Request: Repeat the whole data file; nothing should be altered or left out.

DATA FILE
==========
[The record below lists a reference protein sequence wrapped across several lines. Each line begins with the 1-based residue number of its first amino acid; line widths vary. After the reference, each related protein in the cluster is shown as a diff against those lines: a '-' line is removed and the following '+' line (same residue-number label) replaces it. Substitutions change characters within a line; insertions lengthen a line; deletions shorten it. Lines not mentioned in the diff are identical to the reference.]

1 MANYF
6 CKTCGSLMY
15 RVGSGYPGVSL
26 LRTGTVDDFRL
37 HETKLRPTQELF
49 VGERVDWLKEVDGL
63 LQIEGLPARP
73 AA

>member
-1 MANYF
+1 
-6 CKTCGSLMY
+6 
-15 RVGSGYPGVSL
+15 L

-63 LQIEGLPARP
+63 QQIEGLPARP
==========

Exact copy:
[The record below lists a reference protein sequence wrapped across several lines. Each line begins with the 1-based residue number of its first amino acid; line widths vary. After the reference, each related protein in the cluster is shown as a diff against those lines: a '-' line is removed and the following '+' line (same residue-number label) replaces it. Substitutions change characters within a line; insertions lengthen a line; deletions shorten it. Lines not mentioned in the diff are identical to the reference.]

1 MANYF
6 CKTCGSLMY
15 RVGSGYPGVSL
26 LRTGTVDDFRL
37 HETKLRPTQELF
49 VGERVDWLKEVDGL
63 LQIEGLPARP
73 AA

>member
-1 MANYF
+1 
-6 CKTCGSLMY
+6 
-15 RVGSGYPGVSL
+15 L

-63 LQIEGLPARP
+63 QQIEGLPARP